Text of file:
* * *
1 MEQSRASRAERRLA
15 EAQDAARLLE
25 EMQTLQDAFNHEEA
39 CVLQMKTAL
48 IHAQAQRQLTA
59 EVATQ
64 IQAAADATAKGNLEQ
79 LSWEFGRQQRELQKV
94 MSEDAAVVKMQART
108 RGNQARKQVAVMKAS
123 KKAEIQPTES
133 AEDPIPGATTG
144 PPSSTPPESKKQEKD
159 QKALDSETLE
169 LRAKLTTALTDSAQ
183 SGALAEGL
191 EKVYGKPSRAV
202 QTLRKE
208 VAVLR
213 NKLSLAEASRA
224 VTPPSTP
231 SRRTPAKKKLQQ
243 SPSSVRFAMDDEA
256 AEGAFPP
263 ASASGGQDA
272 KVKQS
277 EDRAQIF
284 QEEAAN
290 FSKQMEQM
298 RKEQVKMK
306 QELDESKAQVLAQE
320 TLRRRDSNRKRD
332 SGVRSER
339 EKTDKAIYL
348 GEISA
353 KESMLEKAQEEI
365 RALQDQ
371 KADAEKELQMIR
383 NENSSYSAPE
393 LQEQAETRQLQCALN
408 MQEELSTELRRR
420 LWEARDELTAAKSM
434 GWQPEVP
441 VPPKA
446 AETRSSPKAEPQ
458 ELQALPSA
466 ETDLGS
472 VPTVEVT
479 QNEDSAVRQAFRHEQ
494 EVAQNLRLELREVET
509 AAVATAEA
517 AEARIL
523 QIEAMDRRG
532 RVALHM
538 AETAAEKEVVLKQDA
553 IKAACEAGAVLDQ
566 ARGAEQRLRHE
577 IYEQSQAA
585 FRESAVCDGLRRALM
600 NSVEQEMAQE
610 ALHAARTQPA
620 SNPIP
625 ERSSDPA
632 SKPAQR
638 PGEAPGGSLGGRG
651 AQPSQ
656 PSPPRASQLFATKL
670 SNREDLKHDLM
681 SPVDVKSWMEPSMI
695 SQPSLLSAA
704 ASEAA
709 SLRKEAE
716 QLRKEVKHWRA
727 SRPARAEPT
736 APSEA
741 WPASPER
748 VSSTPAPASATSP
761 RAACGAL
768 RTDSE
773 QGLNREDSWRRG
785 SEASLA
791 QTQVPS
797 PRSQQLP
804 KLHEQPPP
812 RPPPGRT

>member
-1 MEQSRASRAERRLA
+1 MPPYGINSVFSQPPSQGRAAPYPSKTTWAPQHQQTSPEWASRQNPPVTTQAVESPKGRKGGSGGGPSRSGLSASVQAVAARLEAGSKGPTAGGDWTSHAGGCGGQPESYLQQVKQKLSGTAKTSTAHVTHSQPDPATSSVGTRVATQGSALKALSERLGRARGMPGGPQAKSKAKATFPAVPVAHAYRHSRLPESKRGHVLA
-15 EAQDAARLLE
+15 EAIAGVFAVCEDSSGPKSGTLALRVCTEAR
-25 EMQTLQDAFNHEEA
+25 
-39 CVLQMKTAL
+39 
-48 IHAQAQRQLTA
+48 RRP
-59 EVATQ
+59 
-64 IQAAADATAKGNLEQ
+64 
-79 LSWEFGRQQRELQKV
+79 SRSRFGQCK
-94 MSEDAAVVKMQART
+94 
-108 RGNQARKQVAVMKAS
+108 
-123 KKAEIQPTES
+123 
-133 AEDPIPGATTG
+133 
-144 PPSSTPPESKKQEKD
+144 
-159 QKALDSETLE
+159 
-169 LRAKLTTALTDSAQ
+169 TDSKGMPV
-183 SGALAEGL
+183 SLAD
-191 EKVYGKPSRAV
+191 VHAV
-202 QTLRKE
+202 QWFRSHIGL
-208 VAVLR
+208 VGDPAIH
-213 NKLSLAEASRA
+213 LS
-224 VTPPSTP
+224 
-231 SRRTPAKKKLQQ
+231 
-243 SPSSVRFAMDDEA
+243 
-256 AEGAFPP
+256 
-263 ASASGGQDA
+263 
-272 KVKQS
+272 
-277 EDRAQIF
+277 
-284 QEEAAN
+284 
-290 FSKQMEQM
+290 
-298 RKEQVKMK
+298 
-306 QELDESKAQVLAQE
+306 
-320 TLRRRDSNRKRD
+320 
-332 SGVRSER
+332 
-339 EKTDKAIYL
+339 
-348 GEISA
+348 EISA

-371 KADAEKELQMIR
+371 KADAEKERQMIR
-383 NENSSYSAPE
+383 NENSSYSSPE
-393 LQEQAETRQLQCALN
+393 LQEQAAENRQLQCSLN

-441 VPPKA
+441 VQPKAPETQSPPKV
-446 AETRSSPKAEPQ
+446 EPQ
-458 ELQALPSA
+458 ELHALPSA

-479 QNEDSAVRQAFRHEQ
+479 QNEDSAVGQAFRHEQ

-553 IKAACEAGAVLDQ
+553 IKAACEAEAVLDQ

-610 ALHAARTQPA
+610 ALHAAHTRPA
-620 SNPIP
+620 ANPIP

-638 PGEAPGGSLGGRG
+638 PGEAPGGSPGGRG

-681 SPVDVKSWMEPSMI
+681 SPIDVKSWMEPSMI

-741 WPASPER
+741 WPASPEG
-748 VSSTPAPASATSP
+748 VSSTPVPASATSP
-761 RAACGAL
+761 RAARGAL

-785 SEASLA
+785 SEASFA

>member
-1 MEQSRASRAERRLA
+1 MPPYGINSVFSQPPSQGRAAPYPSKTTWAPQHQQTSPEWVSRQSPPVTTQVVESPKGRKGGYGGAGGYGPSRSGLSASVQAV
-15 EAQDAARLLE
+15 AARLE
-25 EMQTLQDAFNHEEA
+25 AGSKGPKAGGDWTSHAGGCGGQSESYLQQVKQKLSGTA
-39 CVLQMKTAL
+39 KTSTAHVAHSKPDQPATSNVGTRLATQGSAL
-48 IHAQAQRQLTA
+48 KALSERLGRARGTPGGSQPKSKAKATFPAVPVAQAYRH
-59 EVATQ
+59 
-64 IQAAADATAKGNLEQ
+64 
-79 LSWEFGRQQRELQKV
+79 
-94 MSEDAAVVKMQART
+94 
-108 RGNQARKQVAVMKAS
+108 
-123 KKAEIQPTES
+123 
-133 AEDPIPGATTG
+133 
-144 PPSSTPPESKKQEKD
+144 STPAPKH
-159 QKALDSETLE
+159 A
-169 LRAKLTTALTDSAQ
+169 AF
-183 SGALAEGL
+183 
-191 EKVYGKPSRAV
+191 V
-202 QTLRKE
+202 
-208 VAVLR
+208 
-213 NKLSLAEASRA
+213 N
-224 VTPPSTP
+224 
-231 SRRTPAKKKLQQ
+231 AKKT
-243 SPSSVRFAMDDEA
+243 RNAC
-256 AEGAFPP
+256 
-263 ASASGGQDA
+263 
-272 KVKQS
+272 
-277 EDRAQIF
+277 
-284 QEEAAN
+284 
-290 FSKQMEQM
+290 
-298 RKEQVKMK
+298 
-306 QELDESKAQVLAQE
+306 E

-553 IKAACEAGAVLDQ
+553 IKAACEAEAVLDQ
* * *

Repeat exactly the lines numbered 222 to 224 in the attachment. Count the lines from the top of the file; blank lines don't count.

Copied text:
-191 EKVYGKPSRAV
+191 V
-202 QTLRKE